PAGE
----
“We think of people between the ages 25 and 54 as being in the heart of their careers,” Freddoso writes in his new book, “Spin Masters: How the Media Ignored the Real News and Helped Reelect Barack Obama.“ “It’s the period where you take your first job in the field that interests you … You start a family and you buy your first home … you establish your complete independence from your parents.”
But, Freddoso argues, “In the Obama recovery, those days are over.”
This is just one of the stories, highlighted in Freddoso’s book, that was shuffled under the rug by the mainstream media during the 2012 presidential election. Major news outlets reported that the job market was in recovery under the Obama administration, but Freddoso points out that there was zero job recovery in this particular demographic.
“People who should be building their lives now are sitting at home playing their video games,” Freddoso said during an event at the Heritage Foundation in Washington D.C. on Tuesday. ”Hopefully, they’re trying to find a job or something, but they’re probably collecting unemployment benefits.”
Despite these grim statistics, Obama still won the majority of the youth vote in the 2012 election.
Freddoso argues that liberal media bias may have played a part in this outcome, but also says that college students can be “shielded of the results of a bad economy, to some degree.”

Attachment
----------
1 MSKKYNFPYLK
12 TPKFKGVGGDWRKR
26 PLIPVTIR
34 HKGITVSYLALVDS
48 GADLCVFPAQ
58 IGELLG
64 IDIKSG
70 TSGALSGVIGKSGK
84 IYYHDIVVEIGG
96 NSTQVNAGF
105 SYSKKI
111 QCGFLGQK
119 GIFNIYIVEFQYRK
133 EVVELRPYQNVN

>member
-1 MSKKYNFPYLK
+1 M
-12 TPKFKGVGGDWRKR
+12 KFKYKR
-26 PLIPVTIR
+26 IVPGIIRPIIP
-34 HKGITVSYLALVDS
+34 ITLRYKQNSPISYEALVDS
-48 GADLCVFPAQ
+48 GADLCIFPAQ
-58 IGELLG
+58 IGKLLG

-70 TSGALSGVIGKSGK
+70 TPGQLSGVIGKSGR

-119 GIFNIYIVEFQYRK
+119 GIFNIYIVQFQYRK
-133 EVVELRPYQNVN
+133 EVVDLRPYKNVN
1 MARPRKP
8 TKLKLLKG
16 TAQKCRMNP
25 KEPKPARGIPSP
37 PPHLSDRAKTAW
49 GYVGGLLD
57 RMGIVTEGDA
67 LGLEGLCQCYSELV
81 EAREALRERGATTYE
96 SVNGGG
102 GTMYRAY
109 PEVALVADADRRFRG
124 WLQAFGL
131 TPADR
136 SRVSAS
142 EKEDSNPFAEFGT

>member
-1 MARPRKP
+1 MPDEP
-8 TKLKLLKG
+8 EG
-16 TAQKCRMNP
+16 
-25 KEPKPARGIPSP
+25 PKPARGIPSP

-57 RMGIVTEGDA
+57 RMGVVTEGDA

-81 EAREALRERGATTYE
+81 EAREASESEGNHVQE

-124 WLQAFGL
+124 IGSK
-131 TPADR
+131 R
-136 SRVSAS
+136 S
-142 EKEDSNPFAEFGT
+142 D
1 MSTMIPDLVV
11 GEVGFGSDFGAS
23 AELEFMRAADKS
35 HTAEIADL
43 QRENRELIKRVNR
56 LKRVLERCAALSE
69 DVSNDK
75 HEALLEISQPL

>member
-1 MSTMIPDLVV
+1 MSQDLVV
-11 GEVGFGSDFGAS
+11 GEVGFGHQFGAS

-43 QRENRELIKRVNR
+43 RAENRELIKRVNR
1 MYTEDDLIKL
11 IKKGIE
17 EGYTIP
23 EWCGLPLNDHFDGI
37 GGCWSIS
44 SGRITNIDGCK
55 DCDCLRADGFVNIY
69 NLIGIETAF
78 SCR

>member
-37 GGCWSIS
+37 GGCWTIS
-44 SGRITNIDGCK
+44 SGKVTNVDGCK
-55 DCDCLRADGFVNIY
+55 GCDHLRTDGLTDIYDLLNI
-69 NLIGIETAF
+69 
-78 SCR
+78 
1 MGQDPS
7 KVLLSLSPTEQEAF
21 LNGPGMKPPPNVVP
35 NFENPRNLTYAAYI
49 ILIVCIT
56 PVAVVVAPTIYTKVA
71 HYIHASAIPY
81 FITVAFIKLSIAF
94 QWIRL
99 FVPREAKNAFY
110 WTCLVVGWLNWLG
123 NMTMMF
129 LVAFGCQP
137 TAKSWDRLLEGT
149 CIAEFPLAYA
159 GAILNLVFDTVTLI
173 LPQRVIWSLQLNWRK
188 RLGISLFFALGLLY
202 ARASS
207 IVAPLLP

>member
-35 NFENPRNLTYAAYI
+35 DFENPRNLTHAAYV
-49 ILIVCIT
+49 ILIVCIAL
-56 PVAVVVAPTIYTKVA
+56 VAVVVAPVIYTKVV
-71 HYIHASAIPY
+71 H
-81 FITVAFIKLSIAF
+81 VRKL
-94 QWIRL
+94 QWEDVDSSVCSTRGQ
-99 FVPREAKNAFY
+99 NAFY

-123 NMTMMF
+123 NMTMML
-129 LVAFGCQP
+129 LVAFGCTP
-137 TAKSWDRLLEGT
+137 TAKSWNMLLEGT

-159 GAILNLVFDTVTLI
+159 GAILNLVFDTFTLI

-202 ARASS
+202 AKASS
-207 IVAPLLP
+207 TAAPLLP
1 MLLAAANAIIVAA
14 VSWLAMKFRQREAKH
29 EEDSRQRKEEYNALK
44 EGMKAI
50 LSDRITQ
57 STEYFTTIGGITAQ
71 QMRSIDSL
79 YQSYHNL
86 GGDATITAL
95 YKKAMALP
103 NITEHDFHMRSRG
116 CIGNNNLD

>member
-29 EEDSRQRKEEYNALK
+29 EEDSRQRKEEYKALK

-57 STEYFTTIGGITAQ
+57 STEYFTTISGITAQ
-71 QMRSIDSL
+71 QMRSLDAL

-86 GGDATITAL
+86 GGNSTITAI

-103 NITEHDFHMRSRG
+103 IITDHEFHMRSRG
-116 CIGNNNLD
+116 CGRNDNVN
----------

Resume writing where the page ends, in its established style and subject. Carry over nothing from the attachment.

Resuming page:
“You’re far less likely to be hit by the ineffective economic policies the Obama administration has put into effect,” he explained.
The media’s portrayal of Obama’s so-called recovery is just one example of its inherent bias, according to Freddoso.
He first decided to write “Spin Masters” after the media decided to focus more on Republican presidential candidate Mitt Romney’s gaffe about the Benghazi attack than the actual attack.
“You saw a story about foreign policy failure get turned into a story about a Mitt Romney gaffe,” he told Red Alert Politics.
Freddoso predicts the liberal media bias isn’t going away anytime soon, but still urges conservatives to not “lose faith about the ideas that work in the real world.”
“You just have to get better expressing them and understanding them,” he said. “That’s how to overcome liberal media bias in the long term.”